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Thursday, July 30, 2009

U.S. Senate to hold hearings on 'Don't Ask, Don't Tell'

Sen. Kirsten Gillibrand, D-NY, has secured a commitment from the Senate Armed Services Committee to hold hearings this fall on the military's "Don't Ask, Don't Tell" policy, which bans openly gay soldiers from serving. Gillibrand had tried over the last several weeks to rally support behind a measure that would put an 18-month moratorium on the policy, but couldn't come up with the votes.

In the House, Rep. Patrick Murphy, D-PA, is leading the charge against the policy by sponsoring a bill that would overturn DADT.  Murphy, an Iraq War veteran, is getting major backing from the Human Rights Campaign and Stonewall Democrats. Georgia Congressmen John Lewis and Hank Johnson are co-sponsors of Murphy's bill. Here's Rep. Murphy discussing his support for repeal of DADT with MSNBC's Rachel Maddow.

Meanwhile, British newspaper The Independent is reporting that senior U.S. military officers are "quietly holding talks with their British counterparts" about how the U.S. should go about changing the policy.  The U.K. lifted their ban on gays in the military in 2000.

Chief Operations Officer of Stonewall Democrats, and Atlanta resident, Kyle Bailey spoke to Creative Loafing about the policy's effect on Georgia service members, as well as on those nationwide:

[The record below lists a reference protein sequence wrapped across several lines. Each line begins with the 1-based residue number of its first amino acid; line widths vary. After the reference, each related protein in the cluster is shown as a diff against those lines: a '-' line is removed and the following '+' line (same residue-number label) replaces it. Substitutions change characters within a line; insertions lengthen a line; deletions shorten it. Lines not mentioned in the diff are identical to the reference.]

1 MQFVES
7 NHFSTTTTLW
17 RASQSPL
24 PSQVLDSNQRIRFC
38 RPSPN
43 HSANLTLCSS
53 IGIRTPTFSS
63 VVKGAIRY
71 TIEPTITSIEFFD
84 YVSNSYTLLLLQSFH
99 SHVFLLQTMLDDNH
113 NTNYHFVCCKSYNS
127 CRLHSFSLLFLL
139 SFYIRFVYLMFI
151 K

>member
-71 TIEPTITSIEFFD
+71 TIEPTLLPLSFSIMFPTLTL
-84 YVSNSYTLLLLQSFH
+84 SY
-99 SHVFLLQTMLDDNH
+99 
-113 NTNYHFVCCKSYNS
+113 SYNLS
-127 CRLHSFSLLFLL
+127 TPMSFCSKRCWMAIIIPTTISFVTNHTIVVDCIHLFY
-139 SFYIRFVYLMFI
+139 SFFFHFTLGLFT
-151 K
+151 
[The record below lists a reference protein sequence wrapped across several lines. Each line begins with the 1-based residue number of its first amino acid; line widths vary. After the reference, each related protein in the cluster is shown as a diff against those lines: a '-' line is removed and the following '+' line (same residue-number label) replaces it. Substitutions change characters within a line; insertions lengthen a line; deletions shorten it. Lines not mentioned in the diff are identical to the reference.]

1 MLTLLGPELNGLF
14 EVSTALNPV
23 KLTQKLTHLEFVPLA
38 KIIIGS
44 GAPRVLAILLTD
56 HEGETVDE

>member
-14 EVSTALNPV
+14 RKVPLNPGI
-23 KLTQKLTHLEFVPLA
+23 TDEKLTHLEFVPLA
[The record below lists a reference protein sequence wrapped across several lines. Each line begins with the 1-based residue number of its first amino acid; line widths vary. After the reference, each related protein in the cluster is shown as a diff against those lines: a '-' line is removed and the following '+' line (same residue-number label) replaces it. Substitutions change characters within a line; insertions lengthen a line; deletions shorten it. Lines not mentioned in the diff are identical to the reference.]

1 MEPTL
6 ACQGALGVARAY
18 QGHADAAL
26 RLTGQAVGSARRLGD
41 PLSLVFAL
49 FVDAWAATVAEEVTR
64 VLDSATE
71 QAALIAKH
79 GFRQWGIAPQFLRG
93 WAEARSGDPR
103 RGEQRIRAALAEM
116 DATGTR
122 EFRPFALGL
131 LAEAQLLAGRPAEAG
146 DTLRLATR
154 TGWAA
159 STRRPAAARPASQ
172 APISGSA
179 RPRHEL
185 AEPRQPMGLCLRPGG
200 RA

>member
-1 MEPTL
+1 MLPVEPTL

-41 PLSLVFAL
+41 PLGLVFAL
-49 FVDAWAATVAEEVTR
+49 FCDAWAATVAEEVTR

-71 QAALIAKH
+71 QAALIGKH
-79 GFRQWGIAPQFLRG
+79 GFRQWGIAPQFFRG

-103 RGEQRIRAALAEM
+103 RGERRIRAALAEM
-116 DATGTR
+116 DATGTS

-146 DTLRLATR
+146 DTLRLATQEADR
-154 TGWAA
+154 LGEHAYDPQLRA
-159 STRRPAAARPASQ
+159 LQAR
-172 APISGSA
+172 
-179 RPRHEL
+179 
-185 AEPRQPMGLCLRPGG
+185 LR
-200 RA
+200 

"Don't Ask, Don't Tell" is more than a failed policy that jeopardizes our national security; it causes unnecessary burdens on the lives of people who love their country, have sought only to serve their country and who have been willing to put their own lives on the line in defense of our nation. I have met people living in Georgia — young men and women — who have been removed from service under the military's "Don't Ask, Don't Tell" policy. Some of these Georgians have been forced to pay for their own medical operations resulting from combat injuries. Some have been forced to pay back the military for the cost of higher education promised them. But all of these brave men and women have had the courage to put themselves in harm's way in our defense and now the military is failing to live up to their end of the bargain. What's worse, President Obama and the Democratic majority in Congress are stalling on the promises they made on the campaign trail to repeal this failed and harmful policy. We must hold the President and Congress accountable to repeal "Don't Ask, Don't Tell" right away.

Bailey also mentioned a joint event between the Servicemembers Legal Defense Network and the Stonewall Democracy Fund taking place in Atlanta on Sept. 26 that will feature Staff Sgt. Eric Alva, the first U.S. military service member wounded in the Iraq War and an outspoken advocate for the repeal of "Don't Ask, Don't Tell." Alva lost a leg when he stepped on a land mine while leading his battalion to Basra.

Since President Obama took office in January, 323 service members have been discharged under "Don't Ask, Don't Tell." Nearly 70 service members discharged in the last five years were much-sought-after Arab or Farsi linguists. Since the policy was instituted, nearly 13,000 LGBT service members have been discharged.

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